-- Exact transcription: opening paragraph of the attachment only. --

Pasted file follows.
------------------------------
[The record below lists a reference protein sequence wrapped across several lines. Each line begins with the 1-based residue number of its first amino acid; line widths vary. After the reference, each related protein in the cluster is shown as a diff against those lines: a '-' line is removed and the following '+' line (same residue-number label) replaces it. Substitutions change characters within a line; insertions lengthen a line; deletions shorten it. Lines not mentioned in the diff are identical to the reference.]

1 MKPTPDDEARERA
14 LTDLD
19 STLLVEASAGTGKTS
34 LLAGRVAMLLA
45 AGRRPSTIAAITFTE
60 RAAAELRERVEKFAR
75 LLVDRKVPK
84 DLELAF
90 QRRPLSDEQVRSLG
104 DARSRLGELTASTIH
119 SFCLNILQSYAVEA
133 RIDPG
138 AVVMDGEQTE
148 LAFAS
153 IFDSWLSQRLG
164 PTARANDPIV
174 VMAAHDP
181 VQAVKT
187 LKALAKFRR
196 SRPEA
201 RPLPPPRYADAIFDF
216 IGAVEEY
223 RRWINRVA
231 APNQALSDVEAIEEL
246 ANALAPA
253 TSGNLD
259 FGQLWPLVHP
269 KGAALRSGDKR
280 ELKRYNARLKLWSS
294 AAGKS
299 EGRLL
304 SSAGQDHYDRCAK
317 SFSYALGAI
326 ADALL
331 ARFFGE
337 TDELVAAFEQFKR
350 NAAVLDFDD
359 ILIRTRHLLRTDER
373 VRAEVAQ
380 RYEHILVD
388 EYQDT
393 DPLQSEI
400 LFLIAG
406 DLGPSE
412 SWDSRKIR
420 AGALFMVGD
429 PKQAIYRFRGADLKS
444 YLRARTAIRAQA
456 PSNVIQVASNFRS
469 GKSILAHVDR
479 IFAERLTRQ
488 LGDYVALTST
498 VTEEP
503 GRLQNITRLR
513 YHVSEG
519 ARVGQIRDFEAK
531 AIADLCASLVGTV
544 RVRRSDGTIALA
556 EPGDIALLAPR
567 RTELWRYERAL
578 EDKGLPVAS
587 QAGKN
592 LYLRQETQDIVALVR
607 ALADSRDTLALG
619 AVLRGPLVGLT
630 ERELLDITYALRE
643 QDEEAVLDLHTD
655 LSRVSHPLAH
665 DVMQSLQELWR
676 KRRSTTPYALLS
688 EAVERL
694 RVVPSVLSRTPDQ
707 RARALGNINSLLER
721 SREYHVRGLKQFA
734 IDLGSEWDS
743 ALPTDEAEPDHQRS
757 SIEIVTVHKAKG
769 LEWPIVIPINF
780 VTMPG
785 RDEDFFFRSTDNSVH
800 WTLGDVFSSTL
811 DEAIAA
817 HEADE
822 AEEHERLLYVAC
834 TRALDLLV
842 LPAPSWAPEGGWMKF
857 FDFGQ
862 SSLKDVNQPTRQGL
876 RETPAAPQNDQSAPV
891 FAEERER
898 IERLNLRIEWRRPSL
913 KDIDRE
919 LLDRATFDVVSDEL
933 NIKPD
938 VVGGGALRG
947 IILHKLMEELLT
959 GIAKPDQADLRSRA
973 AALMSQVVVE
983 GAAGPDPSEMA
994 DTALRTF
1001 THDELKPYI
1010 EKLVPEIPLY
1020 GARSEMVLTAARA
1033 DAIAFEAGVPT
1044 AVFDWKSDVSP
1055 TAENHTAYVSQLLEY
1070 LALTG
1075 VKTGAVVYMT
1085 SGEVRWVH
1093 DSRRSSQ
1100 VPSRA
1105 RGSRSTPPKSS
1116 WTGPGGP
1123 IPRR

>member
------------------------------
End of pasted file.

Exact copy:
[The record below lists a reference protein sequence wrapped across several lines. Each line begins with the 1-based residue number of its first amino acid; line widths vary. After the reference, each related protein in the cluster is shown as a diff against those lines: a '-' line is removed and the following '+' line (same residue-number label) replaces it. Substitutions change characters within a line; insertions lengthen a line; deletions shorten it. Lines not mentioned in the diff are identical to the reference.]